The NLRB is Locked and Loaded – Ready to Go

Karuna Brunk
November 14, 2013 — 1,260 views  

The National Labor Relations Board now has five Senate-confirmed members and is “ready to go,” according to Chairman Mark Gaston Pearce.  This is the first time since 2003 that the NLRB has five sitting members.  The pro-union Board has been joined by AFL-CIO attorney Nancy Schiffer and union lawyer Kent Hirozawa. 

The Board is particularly focused on facilitating and expediting union organizing.  First, and most notably, the Board is set to implement the ambush or “quickie” election rule, which would reduce the amount of time between when a union files a representation petition and when an election takes place from the average of 40 days to as few as 10 days.  This reduction in time would dramatically limit the issues employers could raise in the pre-election process.  We previously reported on our blog that the ambush rule was no longer in effect because the Board lacked the proper quorum of members when it enacted it.  Now that the Board has the requisite number of members, it can simply vote to re-enact the ambush rule or put in place some other rapid election process. 

Second, the Board will probably revisit the notion of micro-unit organizing.  In an August 30, 2011 ruling the NLRB ruled that a union could seek to organize a group of nursing assistants, despite requests by the employer to include other employees in the unit.  This decision created new standards for the bargaining unit – an employer would have to show that excluded employees should be included.  Needless to say, it is much easier for a union to organize smaller groups of people.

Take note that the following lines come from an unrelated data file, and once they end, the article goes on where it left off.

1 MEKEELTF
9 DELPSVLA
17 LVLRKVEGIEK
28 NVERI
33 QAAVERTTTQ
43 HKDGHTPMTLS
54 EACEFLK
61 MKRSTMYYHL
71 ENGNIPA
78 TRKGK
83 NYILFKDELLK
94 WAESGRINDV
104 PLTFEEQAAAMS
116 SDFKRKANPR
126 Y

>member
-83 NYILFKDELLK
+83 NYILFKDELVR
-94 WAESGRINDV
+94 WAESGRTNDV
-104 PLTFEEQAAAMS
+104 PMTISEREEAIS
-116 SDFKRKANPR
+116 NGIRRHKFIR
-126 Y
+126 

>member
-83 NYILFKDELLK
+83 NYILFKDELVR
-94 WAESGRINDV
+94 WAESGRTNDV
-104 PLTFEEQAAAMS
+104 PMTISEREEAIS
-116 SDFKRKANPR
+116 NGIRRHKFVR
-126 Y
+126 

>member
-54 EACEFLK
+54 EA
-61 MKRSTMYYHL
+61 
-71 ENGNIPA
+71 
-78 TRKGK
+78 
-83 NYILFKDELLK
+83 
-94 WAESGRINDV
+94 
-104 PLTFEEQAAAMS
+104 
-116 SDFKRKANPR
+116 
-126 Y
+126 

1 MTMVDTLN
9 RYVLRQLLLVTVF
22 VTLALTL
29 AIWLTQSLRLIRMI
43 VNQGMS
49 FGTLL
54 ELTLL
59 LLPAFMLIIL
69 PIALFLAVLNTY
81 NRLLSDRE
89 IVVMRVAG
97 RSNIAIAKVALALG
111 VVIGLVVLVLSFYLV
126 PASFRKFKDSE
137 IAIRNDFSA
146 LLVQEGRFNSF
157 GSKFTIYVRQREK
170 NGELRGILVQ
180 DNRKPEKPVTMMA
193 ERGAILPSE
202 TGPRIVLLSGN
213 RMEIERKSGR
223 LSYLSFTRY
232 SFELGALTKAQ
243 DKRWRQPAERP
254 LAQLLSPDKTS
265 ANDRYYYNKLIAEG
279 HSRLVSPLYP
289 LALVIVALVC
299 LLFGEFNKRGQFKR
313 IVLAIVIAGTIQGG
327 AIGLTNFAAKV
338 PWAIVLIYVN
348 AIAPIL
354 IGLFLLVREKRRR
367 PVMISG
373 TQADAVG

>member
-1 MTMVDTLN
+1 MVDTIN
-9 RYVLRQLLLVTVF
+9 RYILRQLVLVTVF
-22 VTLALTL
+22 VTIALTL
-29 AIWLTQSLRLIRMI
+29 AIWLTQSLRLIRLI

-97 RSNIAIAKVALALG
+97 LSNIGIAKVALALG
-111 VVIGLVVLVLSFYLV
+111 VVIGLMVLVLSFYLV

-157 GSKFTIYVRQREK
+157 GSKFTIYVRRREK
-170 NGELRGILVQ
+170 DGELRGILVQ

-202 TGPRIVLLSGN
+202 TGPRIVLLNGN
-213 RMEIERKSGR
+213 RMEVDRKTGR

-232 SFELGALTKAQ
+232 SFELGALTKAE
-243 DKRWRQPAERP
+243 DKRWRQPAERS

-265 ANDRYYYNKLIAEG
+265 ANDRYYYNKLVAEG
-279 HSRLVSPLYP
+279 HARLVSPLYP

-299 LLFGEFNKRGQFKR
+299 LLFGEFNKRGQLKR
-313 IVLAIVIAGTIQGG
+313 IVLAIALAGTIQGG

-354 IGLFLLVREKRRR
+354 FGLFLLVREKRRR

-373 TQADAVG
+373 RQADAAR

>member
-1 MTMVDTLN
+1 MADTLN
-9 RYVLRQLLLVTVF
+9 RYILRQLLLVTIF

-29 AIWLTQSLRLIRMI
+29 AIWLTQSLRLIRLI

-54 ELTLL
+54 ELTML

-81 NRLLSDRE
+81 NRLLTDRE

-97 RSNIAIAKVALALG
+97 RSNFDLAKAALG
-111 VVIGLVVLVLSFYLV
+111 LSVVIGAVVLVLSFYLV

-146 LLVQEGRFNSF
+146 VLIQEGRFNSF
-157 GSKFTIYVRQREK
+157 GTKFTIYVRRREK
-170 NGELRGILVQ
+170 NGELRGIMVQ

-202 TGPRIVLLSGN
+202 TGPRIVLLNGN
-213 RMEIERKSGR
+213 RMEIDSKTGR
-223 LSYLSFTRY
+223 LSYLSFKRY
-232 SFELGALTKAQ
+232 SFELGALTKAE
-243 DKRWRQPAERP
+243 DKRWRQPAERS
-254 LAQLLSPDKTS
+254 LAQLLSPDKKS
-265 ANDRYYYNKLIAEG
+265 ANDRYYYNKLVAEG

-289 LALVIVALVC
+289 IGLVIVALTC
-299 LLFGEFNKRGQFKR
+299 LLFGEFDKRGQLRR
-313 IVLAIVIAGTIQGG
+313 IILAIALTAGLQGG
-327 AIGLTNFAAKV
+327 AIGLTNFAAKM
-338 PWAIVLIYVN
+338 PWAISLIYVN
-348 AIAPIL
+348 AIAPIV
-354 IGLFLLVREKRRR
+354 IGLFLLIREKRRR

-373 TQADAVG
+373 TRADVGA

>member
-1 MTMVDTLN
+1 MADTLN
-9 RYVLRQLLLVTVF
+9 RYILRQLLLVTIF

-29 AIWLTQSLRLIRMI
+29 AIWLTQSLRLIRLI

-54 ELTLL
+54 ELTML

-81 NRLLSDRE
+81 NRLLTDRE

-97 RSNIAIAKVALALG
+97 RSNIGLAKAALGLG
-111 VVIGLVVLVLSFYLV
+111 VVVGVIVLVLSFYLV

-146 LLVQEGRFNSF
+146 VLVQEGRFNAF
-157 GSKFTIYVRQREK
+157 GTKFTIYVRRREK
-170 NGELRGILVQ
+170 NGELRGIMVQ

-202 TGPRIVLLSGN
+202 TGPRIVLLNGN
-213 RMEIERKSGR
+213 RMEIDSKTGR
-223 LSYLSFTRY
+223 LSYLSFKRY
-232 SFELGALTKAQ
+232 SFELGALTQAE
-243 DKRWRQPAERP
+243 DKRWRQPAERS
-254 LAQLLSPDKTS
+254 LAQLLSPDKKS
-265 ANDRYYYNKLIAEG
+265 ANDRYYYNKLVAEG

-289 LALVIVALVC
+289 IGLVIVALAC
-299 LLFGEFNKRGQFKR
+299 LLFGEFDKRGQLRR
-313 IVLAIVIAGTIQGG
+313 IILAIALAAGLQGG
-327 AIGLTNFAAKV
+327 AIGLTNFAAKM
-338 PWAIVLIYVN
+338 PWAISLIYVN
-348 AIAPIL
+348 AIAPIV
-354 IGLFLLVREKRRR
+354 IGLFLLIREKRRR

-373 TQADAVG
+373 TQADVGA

As we said before, the new board is likely to be extremely active in its rule-making and is seeking to advance union organization and union backed causes.   

Bottom line – Take Action Now!

In regards to both the above mentioned changes from the Board, the best course for employers is to be proactive.  Employers should think about how to handle and respond to union organizing now!  Put in place an action plan to diminish the risks with union organizing. This plan includes supervisor training on how to maintain a non-union workforce, and perhaps even certain persuader activity to educate employees on the facts behind “union card check” and other union tactics. To combat micro-unit organizing, examine your company structure and evaluate all classifications of employees.  Finally, even those employers currently with a union workforce will continue to feel the impact of overwhelmingly pro-labor decisions impacting their ability to effectively manage.  Feel free to reach out to qualified labor counsel for special guidance unique to your operations.  

Karuna Brunk

SmithAmundsen LLC

If you have questions on this article or other employment law topics, please contact Karuna Brunk at 312.894.3234 or [email protected] Karuna is also a contributor to the Labor & Employment Law Update at